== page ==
UPDATE: This story has been updated with confirmation of layoffs.
Microsoft is expected to announce a major reorganization of its sales team today that will place renewed focus on its cloud-based products and will result in potential layoffs.
According to reports from the Reuters news agency, staff at the Redmond, Wash.-based giant were told Monday that the reorganization would affect both sales and marketing.
“Microsoft is implementing changes to better serve our customers and partners,” a Microsoft spokeswoman told Reuters. She did not mention any job cuts.
A Renewed Push to the Cloud
However, many reports, including one from the financial wire TheStreet, predict thousands of jobs will be cut, with Bloomberg stating the cuts will be some of the "most significant in the sales force in years." Microsoft officials, including CMO Chris Capossela, executive vice presidents Judson Althoff and Jean-Philippe Courtois, publicly discussed the reorganization, also without mention of layoffs.
The restructuring will reportedly result in Microsoft merging its enterprise customer unit and its small-to-medium enterprise business units.
Microsoft confirmed the job cuts on Thursday. While it didn’t provide specific numbers, the New York Times reported as many as 4000 jobs would be cut. Most of the job cuts will reportedly affect employees working in Europe, where negotiations over terms will have to take place.
Microsoft issued a statement saying:
“Microsoft is implementing changes to better serve our customers and partners. Today, we are taking steps to notify some employees that their jobs are under consideration or that their positions will be eliminated. Like all companies, we evaluate our business on a regular basis. This can result in increased investment in some places and, from time-to-time, re-deployment in others.”
According to the company website, Microsoft employed an estimated 120,000 people globally as of March 31, with sales and marketing teams accounting for roughly 19 percent of the workforce.
The reorganization of the sales team has been on the cards since Althoff and Courtois took over the Worldwide Commercial Business and the global sales and marketing group respectively, following Chief Operating Officer Kevin Turner's departure in 2016.
The move also reflects the declining enterprise interest in desktops and the rise of cloud services offered out of Microsoft data centers globally.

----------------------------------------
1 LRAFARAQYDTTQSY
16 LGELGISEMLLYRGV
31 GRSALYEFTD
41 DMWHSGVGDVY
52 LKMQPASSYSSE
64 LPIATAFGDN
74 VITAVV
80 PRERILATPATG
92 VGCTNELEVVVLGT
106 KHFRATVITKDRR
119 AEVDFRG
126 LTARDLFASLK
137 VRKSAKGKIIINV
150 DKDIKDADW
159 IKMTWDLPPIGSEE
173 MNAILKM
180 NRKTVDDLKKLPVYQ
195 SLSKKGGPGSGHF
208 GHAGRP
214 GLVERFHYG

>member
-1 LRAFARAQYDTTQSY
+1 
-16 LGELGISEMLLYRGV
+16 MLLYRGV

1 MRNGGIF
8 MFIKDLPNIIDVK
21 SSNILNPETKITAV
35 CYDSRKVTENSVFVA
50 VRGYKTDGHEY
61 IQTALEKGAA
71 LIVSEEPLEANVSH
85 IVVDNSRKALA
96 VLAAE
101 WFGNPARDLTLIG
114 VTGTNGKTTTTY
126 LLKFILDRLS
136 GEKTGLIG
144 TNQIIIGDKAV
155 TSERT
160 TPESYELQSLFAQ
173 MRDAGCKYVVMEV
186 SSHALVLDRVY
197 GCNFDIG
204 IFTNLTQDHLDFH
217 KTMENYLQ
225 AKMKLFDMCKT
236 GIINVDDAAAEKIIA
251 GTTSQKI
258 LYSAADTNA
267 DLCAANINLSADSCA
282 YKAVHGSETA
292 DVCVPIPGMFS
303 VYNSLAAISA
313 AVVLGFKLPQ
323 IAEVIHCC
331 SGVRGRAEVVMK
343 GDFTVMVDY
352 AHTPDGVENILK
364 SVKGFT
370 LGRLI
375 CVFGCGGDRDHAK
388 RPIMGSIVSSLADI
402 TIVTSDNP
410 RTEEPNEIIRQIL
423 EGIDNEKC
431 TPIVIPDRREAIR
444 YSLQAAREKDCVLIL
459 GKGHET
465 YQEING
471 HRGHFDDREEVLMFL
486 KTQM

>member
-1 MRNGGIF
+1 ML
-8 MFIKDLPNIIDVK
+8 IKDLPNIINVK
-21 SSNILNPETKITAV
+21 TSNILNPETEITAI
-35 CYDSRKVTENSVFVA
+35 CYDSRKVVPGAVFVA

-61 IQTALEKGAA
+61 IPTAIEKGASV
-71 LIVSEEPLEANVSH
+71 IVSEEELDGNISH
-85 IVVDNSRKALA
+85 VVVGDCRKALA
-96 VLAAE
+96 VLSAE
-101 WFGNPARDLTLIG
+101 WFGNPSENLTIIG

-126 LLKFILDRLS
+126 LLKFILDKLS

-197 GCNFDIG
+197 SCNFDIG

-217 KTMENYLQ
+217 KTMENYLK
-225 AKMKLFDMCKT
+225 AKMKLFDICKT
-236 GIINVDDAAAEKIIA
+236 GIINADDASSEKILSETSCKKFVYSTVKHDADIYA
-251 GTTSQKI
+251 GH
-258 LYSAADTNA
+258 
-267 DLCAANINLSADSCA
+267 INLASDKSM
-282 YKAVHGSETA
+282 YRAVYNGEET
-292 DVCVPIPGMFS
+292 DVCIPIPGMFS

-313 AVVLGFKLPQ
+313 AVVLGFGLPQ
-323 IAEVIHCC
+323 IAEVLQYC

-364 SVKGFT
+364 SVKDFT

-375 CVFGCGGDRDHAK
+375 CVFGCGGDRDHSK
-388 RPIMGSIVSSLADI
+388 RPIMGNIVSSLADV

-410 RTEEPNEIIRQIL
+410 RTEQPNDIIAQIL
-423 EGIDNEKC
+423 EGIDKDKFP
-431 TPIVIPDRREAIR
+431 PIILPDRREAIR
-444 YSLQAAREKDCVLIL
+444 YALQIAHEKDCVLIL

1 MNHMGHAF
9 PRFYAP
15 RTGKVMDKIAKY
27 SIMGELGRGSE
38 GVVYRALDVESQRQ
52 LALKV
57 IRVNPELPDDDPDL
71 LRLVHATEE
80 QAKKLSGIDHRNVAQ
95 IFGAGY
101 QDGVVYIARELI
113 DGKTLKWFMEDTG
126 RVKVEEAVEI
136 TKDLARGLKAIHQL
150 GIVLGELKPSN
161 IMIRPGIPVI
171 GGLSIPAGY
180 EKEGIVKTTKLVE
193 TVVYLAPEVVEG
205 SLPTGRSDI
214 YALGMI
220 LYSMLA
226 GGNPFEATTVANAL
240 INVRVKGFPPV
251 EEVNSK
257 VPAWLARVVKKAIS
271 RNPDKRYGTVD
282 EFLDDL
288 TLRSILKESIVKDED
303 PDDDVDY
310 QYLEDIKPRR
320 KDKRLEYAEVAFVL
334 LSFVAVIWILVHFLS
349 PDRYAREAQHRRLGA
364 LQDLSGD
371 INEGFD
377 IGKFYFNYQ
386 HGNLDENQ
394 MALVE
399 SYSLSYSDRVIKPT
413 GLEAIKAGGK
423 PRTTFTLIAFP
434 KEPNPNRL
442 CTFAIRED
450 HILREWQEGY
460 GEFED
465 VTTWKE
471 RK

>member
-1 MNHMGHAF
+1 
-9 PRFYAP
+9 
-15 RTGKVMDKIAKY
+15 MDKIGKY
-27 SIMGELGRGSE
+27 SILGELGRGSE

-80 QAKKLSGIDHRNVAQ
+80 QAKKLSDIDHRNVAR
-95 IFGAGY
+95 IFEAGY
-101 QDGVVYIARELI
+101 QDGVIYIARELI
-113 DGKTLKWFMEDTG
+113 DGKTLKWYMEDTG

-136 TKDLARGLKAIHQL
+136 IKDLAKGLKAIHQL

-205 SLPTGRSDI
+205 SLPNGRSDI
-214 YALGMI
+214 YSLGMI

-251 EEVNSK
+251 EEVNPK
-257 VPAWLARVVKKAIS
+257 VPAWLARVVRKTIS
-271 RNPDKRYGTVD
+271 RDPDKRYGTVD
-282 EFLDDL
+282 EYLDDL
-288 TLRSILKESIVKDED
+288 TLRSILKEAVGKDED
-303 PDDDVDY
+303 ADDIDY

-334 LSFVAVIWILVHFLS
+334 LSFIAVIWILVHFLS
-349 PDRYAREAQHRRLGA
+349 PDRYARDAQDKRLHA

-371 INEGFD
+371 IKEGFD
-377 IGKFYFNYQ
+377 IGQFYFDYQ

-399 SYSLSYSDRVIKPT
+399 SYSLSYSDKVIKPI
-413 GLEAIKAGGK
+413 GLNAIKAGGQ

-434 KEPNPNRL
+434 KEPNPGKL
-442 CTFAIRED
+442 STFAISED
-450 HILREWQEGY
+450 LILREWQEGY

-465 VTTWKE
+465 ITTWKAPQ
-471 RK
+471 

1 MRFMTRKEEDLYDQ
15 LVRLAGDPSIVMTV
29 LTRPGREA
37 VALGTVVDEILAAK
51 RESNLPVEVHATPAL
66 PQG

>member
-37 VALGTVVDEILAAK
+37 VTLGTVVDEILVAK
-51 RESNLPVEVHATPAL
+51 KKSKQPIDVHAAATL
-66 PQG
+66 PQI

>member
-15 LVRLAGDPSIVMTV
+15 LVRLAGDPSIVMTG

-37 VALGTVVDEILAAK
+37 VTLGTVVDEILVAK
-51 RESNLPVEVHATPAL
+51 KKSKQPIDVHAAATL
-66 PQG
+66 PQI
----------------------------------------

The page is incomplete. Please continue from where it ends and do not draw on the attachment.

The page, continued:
Layoffs at a Time of Cloud Growth
Microsoft will effectively end its financial year with its scheduled fourth quarter results announcement on July 20, with major increases in revenues from cloud services expected.
The restructuring follows a pattern set since Satya Nadella assumed the CEO role in 2014. At the time he stated his intention of turning Microsoft into a cloud services company, and has made good on that promise with the company now issuing updates on a near-weekly basis. As Wired noted, the company has timed employee redundancy announcements to coincide with the end of its financial year the last two years running.
The reorganization is also a response to a growing market for cloud services and storage, which was demonstrated in its April earnings release.
In fact, some of that report's highlights show just how profitable the cloud service businesses have become, with Azure nearly doubling its revenue growth from the previous quarter. Elsewhere:
- Office commercial products and cloud services revenue increased again, driven by Office 365’s commercial revenue growth of 45 percent
- Office consumer products and cloud services revenue increased 15 percent while Office 365 consumer subscribers increased to 26.2 million
- Dynamics products and cloud services revenue increased 10 percent, driven by Dynamics 365 revenue growth of 81 percent
Nadella clearly means to continue. At Build this year he pushed his ‘Cloud’ vision even further, sharing a vision of unified user experiences across all devices and a switch from his "Cloud First, Mobile First" mantra to "Intelligent Cloud and Intelligent Edge."
While news of the company's success will be little comfort for any workers who do lose their jobs in the reorganization, it does take Microsoft another step closer to being a cloud company that can compete with Amazon.